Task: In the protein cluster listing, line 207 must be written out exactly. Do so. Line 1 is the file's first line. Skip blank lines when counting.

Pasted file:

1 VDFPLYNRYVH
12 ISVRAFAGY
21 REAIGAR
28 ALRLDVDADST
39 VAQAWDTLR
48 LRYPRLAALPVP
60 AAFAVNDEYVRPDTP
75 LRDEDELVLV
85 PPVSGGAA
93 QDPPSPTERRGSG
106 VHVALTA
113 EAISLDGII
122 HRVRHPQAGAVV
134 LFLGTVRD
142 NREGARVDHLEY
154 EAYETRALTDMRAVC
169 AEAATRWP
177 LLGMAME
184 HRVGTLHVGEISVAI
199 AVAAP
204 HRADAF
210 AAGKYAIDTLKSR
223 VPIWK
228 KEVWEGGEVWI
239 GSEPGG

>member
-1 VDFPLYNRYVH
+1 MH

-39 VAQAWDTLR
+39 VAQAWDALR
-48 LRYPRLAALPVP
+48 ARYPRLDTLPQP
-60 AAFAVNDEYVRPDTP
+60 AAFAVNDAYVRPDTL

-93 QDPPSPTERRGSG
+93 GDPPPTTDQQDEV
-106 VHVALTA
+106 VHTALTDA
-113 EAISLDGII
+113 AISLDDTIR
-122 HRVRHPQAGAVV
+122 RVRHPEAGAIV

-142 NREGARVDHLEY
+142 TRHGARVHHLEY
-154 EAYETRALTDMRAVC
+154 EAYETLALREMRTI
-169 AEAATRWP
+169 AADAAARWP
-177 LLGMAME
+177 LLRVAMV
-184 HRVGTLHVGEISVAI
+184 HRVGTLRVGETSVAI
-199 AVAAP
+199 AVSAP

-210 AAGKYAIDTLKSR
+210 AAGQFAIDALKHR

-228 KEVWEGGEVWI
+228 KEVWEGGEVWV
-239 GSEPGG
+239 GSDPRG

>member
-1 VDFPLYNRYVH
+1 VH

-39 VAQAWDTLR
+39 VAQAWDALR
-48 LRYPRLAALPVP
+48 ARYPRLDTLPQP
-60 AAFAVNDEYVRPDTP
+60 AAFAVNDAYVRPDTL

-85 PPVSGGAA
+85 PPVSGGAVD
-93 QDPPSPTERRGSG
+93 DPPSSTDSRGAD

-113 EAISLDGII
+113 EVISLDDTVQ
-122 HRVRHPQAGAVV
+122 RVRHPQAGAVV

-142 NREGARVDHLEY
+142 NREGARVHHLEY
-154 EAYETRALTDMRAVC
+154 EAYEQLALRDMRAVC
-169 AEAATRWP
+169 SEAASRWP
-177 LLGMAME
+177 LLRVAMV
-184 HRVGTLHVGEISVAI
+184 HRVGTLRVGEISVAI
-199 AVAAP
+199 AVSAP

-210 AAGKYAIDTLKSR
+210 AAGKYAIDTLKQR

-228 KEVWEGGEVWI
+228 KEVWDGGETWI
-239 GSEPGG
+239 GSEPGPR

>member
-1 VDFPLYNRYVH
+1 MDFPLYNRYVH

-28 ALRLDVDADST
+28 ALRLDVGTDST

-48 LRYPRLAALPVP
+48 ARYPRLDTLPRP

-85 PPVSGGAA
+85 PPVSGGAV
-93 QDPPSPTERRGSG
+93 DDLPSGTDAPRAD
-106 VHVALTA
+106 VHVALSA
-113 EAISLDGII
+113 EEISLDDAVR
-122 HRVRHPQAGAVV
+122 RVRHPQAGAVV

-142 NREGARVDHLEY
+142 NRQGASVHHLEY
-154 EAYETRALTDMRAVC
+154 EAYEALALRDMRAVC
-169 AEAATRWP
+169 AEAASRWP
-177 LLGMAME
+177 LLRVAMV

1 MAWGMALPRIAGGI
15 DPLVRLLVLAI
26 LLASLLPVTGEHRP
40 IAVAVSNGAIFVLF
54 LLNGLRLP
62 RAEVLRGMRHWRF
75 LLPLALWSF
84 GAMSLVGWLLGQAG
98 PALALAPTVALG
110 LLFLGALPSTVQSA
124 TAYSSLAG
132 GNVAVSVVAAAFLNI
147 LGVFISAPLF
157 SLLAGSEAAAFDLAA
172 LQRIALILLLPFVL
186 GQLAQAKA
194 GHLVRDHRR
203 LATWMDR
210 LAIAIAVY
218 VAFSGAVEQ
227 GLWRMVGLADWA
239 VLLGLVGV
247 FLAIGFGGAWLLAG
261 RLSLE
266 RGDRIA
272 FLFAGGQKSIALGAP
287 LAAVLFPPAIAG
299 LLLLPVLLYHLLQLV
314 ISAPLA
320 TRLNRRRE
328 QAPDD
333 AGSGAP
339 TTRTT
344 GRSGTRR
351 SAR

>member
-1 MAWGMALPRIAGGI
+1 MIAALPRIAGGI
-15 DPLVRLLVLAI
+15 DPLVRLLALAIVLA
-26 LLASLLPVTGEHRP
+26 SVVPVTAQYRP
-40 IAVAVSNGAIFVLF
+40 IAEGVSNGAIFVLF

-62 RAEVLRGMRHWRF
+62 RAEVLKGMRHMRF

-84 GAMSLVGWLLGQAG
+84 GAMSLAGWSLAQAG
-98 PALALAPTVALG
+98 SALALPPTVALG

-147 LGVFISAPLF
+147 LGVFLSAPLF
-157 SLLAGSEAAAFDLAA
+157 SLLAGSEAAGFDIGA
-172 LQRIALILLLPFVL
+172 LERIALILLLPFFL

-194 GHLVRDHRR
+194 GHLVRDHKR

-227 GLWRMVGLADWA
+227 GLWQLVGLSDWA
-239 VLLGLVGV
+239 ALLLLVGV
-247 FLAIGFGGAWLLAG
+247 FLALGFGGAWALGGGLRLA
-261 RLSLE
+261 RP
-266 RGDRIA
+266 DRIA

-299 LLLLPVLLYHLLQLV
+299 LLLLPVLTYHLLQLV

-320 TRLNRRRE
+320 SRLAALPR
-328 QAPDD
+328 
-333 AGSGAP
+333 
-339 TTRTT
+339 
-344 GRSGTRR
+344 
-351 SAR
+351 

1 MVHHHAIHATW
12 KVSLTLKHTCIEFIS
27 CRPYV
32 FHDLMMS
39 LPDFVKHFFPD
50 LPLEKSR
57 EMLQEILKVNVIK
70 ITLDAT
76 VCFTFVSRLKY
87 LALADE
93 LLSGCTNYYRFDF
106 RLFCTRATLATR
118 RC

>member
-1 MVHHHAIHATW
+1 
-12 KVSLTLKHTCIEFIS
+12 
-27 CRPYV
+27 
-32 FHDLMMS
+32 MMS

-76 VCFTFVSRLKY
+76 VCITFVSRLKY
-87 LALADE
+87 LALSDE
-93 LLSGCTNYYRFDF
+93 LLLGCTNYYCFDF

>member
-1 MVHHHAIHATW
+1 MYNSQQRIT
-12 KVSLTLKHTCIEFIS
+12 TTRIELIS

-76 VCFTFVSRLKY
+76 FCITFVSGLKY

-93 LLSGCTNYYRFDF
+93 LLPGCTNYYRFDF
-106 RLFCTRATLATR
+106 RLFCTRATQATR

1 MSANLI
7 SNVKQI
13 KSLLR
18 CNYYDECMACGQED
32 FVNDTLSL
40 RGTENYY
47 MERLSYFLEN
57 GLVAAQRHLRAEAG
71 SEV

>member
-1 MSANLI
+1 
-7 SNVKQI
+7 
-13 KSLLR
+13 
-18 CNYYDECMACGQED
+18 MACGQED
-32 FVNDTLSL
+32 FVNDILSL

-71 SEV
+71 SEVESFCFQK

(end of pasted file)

39 LPDFVKHFFPD